West Bengal Chief Minister Mamata Banerjee is in news again. And the reason is same, yet again. She lashed out at photojournalists at the Maati Utsab in her state, threatening to slap them for dangerously pushing and shoving near a makeshift kitchen in the fair premises where cooking was underway. She also described the jostling journalists as 'uncivilised'.
As expected, the incident has fuelled a big controversy for just a few days ago, the CM abused her security guards at the Kolkata Book Fair for failing to arrange for her car to exit on time. The opposition parties and civil society have started targetting the CM, some even terming her as one who has no culture or a literate outlook.
Two issues not same
But even if the two incidents apparently look similar and project Banerjee as a feudal leader, it will not be wise to equate them blindly. The problem is the leader has been catching the headlines for entirely wrong reasons and that when coupled with other factors, is making it difficult to prove that Banerjee can ever do anything right.
Journalists were equally at fault
If Banerjee crossed the lines by the way she spoke on Saturday, the photo-journalists who are gathering sympathy from all anti-Banerjee quarters were equally at fault. Why on the earth were they hustling and bustling near the fire and did not bother to maintain a discipline at the fair? One of the cameramen reportedly moved behind the cooking oven and all the daring act had a cumulative effect on the mercurial CM's temperament.
If politicians of today are often said to be suffering from verbal diarrhoea, the media, particularly the electronic variety, can also said to have gone overboard. Representatives of this world often do things to excess and in an unapologetic way. If a naïve administrator like Banerjee is blamed for her unsophisticated way of handling things and unnecessarily going at war with the media, the latter can also be accused of keeping the flames of adversity alive.
If Banerjee is often mocked at as 'uneducated' and 'uncultured', those media people who were jumping around a stove to shoot the CM do not deserve any better tag. Democracy does not give anybody the licence to indulge in excesses, sometimes even dangerously. Banerjee is turning out to be a favourite object of bashing for some of Bengal's media houses today. Is there be no other constructive avenues to focus on?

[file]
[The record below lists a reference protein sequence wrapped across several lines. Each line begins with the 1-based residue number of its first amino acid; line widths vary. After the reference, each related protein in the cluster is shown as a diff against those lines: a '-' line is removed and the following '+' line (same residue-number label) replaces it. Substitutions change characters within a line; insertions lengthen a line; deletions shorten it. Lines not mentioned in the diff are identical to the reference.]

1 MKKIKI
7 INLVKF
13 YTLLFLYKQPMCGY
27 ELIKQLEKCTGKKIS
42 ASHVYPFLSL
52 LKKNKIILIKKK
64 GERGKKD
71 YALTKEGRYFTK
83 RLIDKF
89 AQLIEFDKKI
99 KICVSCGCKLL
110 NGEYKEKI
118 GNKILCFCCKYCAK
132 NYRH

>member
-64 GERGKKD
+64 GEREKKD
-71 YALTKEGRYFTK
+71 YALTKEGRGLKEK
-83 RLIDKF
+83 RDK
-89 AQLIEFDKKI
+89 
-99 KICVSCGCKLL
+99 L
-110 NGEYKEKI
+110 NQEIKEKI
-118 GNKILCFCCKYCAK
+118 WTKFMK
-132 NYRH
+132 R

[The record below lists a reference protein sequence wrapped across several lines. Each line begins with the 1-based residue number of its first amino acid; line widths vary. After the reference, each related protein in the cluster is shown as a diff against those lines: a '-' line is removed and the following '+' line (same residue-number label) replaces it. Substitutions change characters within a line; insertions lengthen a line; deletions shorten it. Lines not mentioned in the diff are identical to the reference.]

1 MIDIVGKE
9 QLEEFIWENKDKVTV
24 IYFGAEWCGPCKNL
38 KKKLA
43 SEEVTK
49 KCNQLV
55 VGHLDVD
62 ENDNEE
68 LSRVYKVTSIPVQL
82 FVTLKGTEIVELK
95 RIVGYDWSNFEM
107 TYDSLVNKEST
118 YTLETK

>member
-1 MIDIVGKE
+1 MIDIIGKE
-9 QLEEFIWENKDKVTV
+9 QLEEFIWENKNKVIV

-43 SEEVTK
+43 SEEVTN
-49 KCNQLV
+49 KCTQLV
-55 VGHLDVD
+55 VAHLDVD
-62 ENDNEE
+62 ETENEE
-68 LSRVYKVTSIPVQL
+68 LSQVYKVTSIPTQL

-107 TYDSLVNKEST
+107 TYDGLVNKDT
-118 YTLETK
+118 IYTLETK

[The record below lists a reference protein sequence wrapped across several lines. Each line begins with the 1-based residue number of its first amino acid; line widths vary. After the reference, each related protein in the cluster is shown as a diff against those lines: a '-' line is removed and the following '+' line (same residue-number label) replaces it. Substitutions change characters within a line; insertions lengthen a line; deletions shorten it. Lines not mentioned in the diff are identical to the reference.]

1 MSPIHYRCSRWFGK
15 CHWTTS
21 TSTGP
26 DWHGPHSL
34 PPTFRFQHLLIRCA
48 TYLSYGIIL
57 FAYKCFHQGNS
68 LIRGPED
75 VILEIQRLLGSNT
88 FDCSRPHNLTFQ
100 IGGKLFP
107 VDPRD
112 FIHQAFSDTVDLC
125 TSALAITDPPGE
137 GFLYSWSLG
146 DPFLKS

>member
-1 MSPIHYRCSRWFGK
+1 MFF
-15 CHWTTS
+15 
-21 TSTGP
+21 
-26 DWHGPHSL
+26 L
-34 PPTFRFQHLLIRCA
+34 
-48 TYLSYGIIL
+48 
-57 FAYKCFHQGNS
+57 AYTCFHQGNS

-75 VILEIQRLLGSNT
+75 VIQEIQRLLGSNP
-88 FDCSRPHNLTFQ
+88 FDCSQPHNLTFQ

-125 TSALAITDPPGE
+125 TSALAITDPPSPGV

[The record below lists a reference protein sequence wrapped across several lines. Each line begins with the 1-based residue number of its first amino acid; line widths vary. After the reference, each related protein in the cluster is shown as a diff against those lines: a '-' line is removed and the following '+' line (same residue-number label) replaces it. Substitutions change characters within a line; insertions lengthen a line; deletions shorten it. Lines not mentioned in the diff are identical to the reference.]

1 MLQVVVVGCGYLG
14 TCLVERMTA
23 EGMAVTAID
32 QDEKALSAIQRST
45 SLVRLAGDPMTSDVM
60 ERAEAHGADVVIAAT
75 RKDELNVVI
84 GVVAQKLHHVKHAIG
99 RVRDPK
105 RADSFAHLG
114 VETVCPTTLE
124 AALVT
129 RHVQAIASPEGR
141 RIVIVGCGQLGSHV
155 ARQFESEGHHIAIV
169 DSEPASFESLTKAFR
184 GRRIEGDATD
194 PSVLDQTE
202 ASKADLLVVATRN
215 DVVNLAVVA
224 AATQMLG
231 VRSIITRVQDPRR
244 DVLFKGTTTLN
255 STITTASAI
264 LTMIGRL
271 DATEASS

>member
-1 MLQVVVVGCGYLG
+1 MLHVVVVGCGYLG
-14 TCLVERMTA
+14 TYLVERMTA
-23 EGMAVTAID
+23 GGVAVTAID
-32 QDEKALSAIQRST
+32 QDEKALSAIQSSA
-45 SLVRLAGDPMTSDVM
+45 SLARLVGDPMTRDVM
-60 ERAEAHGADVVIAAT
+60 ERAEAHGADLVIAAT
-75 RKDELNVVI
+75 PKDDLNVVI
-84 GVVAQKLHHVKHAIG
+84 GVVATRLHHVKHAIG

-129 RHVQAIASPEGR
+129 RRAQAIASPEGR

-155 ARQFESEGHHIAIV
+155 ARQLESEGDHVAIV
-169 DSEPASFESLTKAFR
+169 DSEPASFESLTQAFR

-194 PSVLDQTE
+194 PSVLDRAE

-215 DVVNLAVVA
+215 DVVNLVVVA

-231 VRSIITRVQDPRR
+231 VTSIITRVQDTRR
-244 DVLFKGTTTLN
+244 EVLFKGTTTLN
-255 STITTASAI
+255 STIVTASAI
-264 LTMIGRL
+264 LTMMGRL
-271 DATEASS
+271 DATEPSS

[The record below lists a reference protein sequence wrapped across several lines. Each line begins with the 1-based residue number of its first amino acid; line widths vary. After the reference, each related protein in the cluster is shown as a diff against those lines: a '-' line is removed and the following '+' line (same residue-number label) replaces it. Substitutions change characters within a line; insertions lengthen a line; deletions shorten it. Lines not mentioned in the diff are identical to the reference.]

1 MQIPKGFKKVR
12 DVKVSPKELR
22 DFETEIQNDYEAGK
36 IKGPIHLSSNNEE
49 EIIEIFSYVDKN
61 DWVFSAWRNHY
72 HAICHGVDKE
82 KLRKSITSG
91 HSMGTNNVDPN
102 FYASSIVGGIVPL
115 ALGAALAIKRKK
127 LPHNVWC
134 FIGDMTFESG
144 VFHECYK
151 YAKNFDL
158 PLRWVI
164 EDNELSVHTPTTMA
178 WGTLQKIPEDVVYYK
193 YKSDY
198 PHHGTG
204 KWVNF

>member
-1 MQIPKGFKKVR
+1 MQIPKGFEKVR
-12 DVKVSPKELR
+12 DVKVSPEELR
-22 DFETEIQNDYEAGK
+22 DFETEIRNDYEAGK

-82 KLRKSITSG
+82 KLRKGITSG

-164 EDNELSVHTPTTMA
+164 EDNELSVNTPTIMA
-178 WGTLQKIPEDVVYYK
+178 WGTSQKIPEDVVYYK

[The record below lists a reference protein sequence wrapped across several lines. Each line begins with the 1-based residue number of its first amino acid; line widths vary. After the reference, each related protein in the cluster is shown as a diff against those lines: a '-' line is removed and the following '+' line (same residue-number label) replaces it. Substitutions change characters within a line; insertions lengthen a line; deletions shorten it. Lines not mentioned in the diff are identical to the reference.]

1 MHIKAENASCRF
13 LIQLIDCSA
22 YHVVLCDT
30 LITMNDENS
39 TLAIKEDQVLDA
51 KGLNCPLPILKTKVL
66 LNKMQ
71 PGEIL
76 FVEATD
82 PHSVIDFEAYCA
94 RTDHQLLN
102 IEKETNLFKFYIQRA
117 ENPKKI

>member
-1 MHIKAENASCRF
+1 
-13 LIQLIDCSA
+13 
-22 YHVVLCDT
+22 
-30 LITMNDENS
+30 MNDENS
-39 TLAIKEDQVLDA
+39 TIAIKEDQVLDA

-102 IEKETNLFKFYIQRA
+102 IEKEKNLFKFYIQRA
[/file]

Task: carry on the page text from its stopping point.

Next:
Irritated vs irritating
There is no doubt that Banerjee's language was unparliamentary but everybody knows what she is capable of. There can be no doubt over the fact that West Bengal today is being ruled by a 'sub-altern' political class led by a leader whose fame is earned more out of the legislature than inside.
The elite voice is finding its democratic leader shocking in every sense of the term and is waiting what worse is waiting to happen in a sinking state. But does that mean that the media start fooling itself also while trying to make a fool out of Banerjee? The CM-media equation in Bengal is increasingly looking like that between an irritated creature and irritating mob inside a zoo.
Rude way of taking care
Some opposing voice, a compulsive one, said how can a CM talk to those doing their duties in such way? Does carrying out duty means to conduct carelessly? If anything untoward had happened in the commotion, it would be again Banerjee at the gun-point. If the CM was concerned about security, she could not be accused of that. Her party often portrays her way of conduct as that of a caring, elder sister and hence she is called 'Didi'.
Sougata Roy, one of the senior Trinamool Congress leaders said: "...she (Banerjee) is naturally angry that they are twisting whatever she says. They are blowing up whatever she says. So, the chief minister is naturally angry; any human being would be angry."
Her problem this time, to say again, was her language.
But again, the problem is Bengal today is there is a very thin line of difference, between the irritated and the irritating.